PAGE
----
Step 8: Engage your community leaders
In every community, including those communities that are traditionally underrepresented and difficult to reach, there are trusted leaders. These could include leaders of ethnic groups, faith leaders, employers, community or neighborhood associations, and many others. Once you have identified your most difficult to reach audiences, seek out partnerships with the leaders of their communities. One-on-one conversations with these leaders will often be met with enthusiasm, as they come to understand that the voices of their communities matter. These leaders will be able to help define critical issues related to the planning project that would resonate with their community. They also have communication channels and enjoy a level of trust with their community members. Even during COVID-19, they will know the best way to reach their communities and the most compelling call-to-actions to encourage participation. While many will have electronic connections with their community, it’s possible that for some the best way to reach people will be via a paper-based survey in the language of their choice – give them copies to distribute. Having the invitation to participate come from them will often be most effective.
Step 9: Close the loop to reward diverse engagement
The Environmental Justice community and traditionally underrepresented audiences can easily become jaded as a result of being excluded from decision making. It can be extremely beneficial to clearly communicate how the input from the diverse range of community members affected the outcomes to highlight the benefits of participating and build a culture of engagement. Once diverse participation is achieved using steps 1 through 8, be sure to break down the input by demographic group to tease out lessons learned from each segment. This breakdown can also be compelling to decision makers and political leaders when interpreting and communicating the results.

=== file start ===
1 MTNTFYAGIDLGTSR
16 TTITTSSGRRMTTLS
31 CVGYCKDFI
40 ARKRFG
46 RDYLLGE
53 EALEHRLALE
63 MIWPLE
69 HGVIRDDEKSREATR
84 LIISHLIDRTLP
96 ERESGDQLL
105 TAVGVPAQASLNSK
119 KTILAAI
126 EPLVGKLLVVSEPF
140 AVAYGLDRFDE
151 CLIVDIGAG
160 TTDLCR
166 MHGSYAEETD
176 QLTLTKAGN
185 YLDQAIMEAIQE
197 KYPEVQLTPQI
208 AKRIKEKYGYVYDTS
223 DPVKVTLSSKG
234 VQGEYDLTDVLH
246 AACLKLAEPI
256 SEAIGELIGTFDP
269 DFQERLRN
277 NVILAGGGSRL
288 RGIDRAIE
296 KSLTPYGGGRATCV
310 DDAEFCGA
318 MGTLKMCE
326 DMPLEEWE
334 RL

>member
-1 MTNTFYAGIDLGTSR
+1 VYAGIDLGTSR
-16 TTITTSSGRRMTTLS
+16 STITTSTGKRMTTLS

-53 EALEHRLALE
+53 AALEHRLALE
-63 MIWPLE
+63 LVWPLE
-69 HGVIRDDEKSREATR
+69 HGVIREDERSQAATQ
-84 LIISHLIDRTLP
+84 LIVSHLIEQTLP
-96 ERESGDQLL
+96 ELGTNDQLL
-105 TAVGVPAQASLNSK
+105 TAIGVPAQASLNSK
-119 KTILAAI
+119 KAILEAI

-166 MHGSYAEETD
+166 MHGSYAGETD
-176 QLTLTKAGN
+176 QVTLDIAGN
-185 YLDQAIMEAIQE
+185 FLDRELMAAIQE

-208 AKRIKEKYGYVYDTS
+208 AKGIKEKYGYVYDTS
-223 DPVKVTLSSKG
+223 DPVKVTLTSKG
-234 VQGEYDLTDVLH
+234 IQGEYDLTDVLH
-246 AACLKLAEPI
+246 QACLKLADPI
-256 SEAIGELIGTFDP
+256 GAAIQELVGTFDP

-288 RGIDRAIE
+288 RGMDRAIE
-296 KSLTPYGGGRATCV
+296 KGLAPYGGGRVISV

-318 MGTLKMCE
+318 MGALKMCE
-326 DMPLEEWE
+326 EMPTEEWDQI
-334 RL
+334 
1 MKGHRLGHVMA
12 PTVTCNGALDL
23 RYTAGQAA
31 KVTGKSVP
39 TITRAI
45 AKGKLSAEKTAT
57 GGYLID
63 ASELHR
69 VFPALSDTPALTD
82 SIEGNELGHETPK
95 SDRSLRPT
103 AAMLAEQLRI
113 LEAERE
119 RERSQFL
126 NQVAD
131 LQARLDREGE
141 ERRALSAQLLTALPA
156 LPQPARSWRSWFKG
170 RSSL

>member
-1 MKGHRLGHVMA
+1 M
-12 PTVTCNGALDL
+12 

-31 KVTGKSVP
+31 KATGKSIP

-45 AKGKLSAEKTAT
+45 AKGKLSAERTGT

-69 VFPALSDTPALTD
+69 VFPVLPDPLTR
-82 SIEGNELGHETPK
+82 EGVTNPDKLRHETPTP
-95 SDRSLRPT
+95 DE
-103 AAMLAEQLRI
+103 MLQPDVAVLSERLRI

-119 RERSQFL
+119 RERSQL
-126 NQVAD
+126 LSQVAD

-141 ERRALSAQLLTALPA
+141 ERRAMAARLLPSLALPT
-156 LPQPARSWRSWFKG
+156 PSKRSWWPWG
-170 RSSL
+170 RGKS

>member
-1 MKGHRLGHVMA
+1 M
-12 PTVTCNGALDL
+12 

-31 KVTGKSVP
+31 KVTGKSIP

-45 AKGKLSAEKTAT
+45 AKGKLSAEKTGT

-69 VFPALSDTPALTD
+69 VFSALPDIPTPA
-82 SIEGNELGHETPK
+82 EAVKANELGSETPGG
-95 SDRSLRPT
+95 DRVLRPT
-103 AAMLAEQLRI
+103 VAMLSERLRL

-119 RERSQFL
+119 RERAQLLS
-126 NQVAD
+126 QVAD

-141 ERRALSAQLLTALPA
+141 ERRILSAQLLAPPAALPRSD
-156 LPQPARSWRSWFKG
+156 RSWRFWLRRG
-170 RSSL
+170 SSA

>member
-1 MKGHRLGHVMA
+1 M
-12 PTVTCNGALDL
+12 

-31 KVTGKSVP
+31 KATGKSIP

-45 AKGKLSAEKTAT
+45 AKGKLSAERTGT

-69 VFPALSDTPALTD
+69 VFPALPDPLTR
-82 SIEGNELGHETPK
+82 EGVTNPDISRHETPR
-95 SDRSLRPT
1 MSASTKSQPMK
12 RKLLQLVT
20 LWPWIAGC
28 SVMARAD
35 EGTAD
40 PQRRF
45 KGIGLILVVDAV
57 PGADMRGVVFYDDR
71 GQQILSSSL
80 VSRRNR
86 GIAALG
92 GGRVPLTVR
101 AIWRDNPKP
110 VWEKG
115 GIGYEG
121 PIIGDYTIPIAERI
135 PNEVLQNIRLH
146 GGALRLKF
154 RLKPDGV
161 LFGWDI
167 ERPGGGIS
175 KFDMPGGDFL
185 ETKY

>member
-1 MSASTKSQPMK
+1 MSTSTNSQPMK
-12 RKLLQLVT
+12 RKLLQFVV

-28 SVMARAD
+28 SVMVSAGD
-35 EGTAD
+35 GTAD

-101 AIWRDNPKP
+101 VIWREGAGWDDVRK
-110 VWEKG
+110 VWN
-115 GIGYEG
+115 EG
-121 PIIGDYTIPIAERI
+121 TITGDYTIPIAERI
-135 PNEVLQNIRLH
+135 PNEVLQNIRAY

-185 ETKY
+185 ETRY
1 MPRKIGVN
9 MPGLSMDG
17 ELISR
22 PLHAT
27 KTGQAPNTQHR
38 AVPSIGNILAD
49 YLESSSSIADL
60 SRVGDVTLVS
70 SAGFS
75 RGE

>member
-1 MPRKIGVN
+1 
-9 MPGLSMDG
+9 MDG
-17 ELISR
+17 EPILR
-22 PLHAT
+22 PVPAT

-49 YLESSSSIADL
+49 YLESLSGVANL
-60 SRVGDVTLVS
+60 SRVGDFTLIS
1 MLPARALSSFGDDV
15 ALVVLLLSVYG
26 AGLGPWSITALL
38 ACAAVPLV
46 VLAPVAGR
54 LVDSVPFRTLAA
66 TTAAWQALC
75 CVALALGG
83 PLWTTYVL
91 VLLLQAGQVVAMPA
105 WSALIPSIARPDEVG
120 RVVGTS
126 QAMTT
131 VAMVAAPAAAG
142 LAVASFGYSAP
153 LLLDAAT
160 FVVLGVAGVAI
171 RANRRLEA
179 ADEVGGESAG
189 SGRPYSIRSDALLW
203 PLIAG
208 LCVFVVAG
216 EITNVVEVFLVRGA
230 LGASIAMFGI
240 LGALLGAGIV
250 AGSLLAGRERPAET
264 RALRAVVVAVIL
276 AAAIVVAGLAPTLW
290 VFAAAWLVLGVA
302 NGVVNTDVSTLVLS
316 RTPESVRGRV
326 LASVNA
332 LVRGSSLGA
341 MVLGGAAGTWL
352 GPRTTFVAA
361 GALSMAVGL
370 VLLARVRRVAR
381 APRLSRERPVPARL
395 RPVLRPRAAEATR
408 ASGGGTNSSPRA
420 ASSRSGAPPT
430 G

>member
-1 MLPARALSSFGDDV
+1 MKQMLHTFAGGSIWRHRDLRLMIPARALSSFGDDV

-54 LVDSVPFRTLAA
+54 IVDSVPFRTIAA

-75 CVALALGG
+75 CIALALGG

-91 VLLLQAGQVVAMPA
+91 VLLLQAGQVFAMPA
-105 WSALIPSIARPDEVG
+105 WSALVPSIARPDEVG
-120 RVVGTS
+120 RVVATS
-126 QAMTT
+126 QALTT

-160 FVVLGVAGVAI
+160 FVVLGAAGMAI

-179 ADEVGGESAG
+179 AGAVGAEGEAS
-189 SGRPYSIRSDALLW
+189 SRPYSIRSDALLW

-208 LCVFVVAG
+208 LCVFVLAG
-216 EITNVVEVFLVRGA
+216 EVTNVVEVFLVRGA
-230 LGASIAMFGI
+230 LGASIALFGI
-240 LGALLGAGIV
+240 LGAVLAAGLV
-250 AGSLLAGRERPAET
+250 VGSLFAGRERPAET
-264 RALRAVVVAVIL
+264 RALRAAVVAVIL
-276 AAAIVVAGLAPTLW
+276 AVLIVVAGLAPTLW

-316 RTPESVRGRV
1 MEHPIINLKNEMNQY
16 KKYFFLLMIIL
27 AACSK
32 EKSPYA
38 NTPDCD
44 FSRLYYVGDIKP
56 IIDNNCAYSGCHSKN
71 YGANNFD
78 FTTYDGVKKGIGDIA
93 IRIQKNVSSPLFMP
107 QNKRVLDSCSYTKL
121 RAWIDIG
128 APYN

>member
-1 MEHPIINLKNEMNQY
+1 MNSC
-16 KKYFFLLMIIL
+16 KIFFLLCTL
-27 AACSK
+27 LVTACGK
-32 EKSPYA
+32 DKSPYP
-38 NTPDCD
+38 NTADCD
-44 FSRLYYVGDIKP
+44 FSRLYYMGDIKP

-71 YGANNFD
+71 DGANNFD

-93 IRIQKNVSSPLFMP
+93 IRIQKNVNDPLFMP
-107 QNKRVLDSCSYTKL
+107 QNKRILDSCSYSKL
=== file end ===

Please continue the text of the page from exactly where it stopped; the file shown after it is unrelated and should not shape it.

Before COVID-19, “going to them” meant engaging difficult to reach groups where there were, for example, setting up pop-up events at local neighborhood events, like farmers markets and community events. Now that public engagement has shifted online, the concept still applies. But now “going to them” means using your parks and recreation email database, targeting every social media dollar invested, or encouraging community leaders in underrepresented communities to share the links to your online engagement options, including surveys and virtual town halls.
The good news is that our offline population has declined drastically in the past twenty years to now less than 10 percent of the American adult population. As results, it has become easier to drastically increase public participation to thousands of participants across demographic groups. One last idea I can share to reach this declining offline group is to mail paper-versions of your online surveys with utility bills to engage unrepresented zip codes.
COVID-19 has halted public meetings for now. It’s possible that it will take years for them to return, but even when they do, it’s only fair to realize that they weren’t very effective at engaging a broad demographic. They were never the answer to achieving inclusiveness and diversity. That’s not likely to change, but thankfully all this is all happening at a time when online engagement tools are readily available, and more people than ever are ready and willing to participate.
My hope is that by using these steps outlined above, the mix of voices that help to shape our plans will match the true diversity of our communities.